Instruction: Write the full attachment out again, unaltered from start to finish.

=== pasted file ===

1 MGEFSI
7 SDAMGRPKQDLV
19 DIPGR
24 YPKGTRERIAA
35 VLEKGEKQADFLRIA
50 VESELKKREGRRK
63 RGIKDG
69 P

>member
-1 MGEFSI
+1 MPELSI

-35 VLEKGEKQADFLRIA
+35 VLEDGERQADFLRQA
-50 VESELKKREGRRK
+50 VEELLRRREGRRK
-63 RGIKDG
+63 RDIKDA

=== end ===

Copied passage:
1 MGEFSI
7 SDAMGRPKQDLV
19 DIPGR
24 YPKGTRERIAA
35 VLEKGEKQADFLRIA
50 VESELKKREGRRK
63 RGIKDG
69 P

>member
-1 MGEFSI
+1 MPELSI

-35 VLEKGEKQADFLRIA
+35 VLEDGERQADFLRQA
-50 VESELKKREGRRK
+50 VEELLRRREGRRK
-63 RGIKDG
+63 RDIKDA